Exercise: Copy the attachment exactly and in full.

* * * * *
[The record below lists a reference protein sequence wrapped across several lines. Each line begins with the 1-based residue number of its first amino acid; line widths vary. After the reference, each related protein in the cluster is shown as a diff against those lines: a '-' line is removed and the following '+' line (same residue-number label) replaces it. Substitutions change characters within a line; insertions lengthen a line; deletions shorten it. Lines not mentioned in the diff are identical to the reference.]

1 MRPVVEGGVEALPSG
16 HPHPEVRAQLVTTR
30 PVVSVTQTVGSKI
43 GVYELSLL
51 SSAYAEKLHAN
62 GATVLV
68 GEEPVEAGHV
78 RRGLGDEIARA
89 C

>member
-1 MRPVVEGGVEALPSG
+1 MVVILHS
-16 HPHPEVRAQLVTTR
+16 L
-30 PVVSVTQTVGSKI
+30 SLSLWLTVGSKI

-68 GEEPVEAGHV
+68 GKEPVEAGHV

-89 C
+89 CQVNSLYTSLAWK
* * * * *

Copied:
[The record below lists a reference protein sequence wrapped across several lines. Each line begins with the 1-based residue number of its first amino acid; line widths vary. After the reference, each related protein in the cluster is shown as a diff against those lines: a '-' line is removed and the following '+' line (same residue-number label) replaces it. Substitutions change characters within a line; insertions lengthen a line; deletions shorten it. Lines not mentioned in the diff are identical to the reference.]

1 MRPVVEGGVEALPSG
16 HPHPEVRAQLVTTR
30 PVVSVTQTVGSKI
43 GVYELSLL
51 SSAYAEKLHAN
62 GATVLV
68 GEEPVEAGHV
78 RRGLGDEIARA
89 C

>member
-1 MRPVVEGGVEALPSG
+1 MVVILHS
-16 HPHPEVRAQLVTTR
+16 L
-30 PVVSVTQTVGSKI
+30 SLSLWLTVGSKI

-68 GEEPVEAGHV
+68 GKEPVEAGHV

-89 C
+89 CQVNSLYTSLAWK